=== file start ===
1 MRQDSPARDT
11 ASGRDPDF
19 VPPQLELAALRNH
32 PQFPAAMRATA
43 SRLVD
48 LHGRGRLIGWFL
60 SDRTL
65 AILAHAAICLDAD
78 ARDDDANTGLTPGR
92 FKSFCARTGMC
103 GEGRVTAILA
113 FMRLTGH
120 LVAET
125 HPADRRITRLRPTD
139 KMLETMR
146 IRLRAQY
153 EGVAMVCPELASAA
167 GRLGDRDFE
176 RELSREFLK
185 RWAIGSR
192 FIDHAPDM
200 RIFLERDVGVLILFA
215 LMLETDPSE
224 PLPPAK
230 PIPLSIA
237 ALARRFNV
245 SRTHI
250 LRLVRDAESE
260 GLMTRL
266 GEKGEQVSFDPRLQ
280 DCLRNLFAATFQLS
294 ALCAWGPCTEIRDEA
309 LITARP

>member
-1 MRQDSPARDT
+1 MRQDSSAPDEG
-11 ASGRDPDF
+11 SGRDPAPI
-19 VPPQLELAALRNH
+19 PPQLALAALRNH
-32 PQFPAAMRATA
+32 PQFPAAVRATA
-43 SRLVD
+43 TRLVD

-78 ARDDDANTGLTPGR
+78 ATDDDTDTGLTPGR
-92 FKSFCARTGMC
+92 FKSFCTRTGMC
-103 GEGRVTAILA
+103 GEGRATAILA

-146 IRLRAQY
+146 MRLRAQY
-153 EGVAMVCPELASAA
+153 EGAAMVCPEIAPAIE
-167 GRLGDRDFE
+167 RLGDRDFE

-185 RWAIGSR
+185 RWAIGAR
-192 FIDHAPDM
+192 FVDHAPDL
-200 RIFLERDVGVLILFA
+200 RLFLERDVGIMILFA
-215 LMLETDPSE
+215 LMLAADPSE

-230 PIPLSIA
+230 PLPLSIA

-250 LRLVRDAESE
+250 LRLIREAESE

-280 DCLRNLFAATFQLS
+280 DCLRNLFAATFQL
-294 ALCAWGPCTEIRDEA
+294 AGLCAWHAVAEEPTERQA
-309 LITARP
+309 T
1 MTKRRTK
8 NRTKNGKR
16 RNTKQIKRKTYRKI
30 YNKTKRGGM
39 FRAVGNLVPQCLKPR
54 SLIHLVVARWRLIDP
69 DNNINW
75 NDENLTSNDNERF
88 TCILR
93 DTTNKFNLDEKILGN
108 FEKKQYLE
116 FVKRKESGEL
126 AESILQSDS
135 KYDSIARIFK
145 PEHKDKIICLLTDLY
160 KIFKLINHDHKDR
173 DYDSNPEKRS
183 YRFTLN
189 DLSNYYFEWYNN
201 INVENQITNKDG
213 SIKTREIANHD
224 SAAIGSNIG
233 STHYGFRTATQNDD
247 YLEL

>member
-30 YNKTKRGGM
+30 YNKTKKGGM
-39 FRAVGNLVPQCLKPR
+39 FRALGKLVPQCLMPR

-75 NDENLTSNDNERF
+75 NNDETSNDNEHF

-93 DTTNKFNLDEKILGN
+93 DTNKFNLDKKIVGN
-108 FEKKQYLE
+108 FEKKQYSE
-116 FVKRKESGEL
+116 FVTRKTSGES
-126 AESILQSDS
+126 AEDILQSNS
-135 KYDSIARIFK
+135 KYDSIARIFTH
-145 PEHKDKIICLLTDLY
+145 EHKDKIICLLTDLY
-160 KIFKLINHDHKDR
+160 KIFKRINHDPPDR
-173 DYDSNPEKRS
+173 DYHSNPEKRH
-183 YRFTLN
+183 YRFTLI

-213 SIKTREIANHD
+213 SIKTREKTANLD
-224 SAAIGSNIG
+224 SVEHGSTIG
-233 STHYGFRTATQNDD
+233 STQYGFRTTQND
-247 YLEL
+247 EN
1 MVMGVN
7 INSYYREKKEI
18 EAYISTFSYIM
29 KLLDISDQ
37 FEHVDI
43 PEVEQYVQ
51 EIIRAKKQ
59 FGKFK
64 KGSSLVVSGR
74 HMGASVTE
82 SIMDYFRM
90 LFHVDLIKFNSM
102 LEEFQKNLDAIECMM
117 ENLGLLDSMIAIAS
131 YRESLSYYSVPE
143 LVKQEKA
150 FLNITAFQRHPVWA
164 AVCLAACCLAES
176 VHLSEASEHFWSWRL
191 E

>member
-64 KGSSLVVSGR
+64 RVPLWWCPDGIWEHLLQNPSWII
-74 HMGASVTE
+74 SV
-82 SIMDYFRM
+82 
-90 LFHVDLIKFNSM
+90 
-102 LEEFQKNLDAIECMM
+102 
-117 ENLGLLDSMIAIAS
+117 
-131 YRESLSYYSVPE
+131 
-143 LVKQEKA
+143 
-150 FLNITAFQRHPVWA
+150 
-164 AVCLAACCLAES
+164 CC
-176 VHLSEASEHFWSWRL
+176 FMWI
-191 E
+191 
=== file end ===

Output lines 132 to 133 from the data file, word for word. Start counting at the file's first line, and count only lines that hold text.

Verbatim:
1 MVMGVN
7 INSYYREKKEI